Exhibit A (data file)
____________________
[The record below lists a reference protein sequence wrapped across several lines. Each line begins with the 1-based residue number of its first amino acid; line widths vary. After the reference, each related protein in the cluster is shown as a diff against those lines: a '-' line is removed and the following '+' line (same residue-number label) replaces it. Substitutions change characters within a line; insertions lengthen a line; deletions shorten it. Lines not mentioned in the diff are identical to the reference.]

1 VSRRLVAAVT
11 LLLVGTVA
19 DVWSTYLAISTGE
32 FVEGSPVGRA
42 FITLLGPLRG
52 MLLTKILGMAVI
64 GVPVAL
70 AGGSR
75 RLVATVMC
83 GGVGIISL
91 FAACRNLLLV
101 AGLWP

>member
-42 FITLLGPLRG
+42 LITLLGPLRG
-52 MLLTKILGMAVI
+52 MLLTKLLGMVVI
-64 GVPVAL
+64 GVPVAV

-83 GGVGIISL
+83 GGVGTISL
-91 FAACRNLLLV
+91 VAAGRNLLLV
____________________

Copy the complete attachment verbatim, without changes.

[The record below lists a reference protein sequence wrapped across several lines. Each line begins with the 1-based residue number of its first amino acid; line widths vary. After the reference, each related protein in the cluster is shown as a diff against those lines: a '-' line is removed and the following '+' line (same residue-number label) replaces it. Substitutions change characters within a line; insertions lengthen a line; deletions shorten it. Lines not mentioned in the diff are identical to the reference.]

1 VSRRLVAAVT
11 LLLVGTVA
19 DVWSTYLAISTGE
32 FVEGSPVGRA
42 FITLLGPLRG
52 MLLTKILGMAVI
64 GVPVAL
70 AGGSR
75 RLVATVMC
83 GGVGIISL
91 FAACRNLLLV
101 AGLWP

>member
-42 FITLLGPLRG
+42 LITLLGPLRG
-52 MLLTKILGMAVI
+52 MLLTKLLGMVVI
-64 GVPVAL
+64 GVPVAV

-83 GGVGIISL
+83 GGVGTISL
-91 FAACRNLLLV
+91 VAAGRNLLLV